Friday, November 13, 2009

Onions and Demons


on⋅ion [uhn-yuh n]
1. a plant, Allium cepa, of the amaryllis family, having an edible, succulent, pungent bulb
2. The bulb of the onion plant
3. Former kryptonite to The UE

I used to hate onions. Hate them. HATE THEM. Onions were the scourge of my world. I can’t even begin to tell you how deeply I despised those wretched bulbs for the disgusting, awful, sour vegetables that they are.

But as stated in past posts, I have come to appreciate the onion for its value. The seasoning it provides, the slight amplification in flavor it can offer, and the dish textures it enhances. Onions aren’t too bad to me these days.

In the past, I have internalized this personal growth as an indicator that if you are open, whole new worlds can become available. However what I did not appreciate in my own introspection of my relationship with onions is just how long I let this veggie hold power over my life. For years, decades even, I used to avoid them like the plague. I would root them out of every burger, every sauce and every garnish in which they would come standard. In hindsight, I expended volumes of energy fighting the battle against onions when in reality I was failing to face the inner demon that held me back from letting onions no longer control me – my past experiences with onions.

When I was a young man, my mother used to put onions in everything. She loved the spicy white onion in particular. Her belief was that onions added such a robust, enjoyable flavor to every dish, the concept of “liberal application” no longer applied. So I was forced to eat onions as a child. Children, as we all know, dislike any vegetable as our young palates have yet to acquire the comprehension necessary to enjoy the more complex flavors of vegetables versus the naturally sweet and agreeable flavors of fruits.

So I hated them. And because I had them in my meals so much, I deplored them. And because I deplored them, I sought any means possible to rid myself of them as quickly as possible.

– I cut a hole in the window screen of my room so I could toss them out of the window when no one was looking

– I would finish my soda quickly and stuff them in the empty can to be thrown out with the rest of the trash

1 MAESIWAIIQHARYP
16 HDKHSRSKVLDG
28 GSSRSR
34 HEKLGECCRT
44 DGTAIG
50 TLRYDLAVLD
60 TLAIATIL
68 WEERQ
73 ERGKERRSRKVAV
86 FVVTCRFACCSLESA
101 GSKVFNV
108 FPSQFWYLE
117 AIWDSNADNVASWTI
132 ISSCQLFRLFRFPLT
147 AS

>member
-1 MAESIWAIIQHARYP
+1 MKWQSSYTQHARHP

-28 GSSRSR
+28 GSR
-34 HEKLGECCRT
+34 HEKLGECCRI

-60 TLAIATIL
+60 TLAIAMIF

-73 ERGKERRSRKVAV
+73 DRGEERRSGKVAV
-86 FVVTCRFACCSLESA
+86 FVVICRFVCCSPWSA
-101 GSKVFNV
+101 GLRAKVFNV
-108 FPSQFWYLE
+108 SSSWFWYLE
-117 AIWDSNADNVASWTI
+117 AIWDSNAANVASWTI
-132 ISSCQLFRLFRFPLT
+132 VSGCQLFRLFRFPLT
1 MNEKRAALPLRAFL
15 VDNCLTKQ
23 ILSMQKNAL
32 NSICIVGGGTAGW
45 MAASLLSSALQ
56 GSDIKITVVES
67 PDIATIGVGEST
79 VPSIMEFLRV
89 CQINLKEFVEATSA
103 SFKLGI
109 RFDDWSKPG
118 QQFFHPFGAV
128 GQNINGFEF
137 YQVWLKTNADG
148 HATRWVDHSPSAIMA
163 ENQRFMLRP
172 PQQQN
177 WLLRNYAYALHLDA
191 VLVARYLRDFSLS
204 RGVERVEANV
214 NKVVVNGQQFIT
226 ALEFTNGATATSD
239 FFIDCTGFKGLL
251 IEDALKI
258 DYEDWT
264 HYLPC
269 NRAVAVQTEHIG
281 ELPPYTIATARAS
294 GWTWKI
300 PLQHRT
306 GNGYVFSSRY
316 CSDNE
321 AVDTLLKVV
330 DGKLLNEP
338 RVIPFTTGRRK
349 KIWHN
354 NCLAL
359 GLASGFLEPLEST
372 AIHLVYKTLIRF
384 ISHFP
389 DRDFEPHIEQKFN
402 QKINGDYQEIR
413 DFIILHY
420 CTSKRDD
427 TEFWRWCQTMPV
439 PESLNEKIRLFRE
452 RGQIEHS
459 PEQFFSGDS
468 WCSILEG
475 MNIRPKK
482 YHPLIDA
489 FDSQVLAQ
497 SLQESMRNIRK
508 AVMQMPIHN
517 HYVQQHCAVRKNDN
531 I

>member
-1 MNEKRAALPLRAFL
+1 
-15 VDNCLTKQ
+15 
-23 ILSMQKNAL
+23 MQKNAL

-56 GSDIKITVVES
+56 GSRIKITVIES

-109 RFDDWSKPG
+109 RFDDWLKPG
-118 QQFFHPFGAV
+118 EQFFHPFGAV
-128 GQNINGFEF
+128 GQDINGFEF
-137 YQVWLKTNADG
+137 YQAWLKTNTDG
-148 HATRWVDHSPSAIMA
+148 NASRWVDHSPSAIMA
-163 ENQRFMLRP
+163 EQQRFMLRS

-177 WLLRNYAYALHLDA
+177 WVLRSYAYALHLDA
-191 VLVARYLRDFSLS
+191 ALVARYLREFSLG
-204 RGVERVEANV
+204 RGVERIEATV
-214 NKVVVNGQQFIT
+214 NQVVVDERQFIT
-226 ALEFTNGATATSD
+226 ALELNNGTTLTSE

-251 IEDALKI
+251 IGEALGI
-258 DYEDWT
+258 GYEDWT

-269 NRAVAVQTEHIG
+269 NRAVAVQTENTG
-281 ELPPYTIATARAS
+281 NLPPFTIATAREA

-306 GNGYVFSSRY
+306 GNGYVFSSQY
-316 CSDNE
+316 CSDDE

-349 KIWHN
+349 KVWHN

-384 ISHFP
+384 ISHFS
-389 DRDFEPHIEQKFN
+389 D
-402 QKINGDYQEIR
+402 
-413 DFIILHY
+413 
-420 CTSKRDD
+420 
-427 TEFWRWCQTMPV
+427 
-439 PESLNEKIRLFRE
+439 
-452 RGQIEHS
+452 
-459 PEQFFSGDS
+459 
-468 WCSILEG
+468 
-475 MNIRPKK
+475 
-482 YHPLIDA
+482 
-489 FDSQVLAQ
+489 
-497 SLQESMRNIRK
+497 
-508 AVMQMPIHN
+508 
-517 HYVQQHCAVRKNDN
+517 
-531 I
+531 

– I would chew a big bite and excuse myself to the bathroom where I would flush them down the toilet

The Young UE reserved no creative avenues in battle against the onion (sorry Ma, I know you read my blog). It took a lot of brainpower to outwit my parents and dispose of the much hated, layered beast. However as I matured, I began to approach my life with a more open perspective, and at some point, decided to face my demons. Onions, I decided, would no longer be the steward of my meals. I would now decide the fate of a dish, not the ingredients within. I began buying onions for soups. I started mincing onions to give my burgers a little extra juice. I even ordered hot dogs with extra grilled onions. And I ate every last bite.

A whole new world of flavors and possibilities wsa opened to me once I made the decision to stop living in the then of my unpalatable memories and start living for the flavors of the now. In that realization, I began to understand that in order to truly live life, you have to let go of your demons from the past.

Farewell to all you ghouls, goblins and specters!

- The UE

2 comments:

Courtney said...

Onions are amazing.

Although I understand. I hated avocados for years before I finally gave in and realized they're amazing. Tastes change and now I make sure to try [almost] anything before I decide if I like it.

Jasmin said...

the best way to experience life completely is to be open minded moving forward; onions may have scarred you in the past but you take these experiences and be proud of your battle wounds, im sure you appreciate onions a lot more now just because you used to hate them...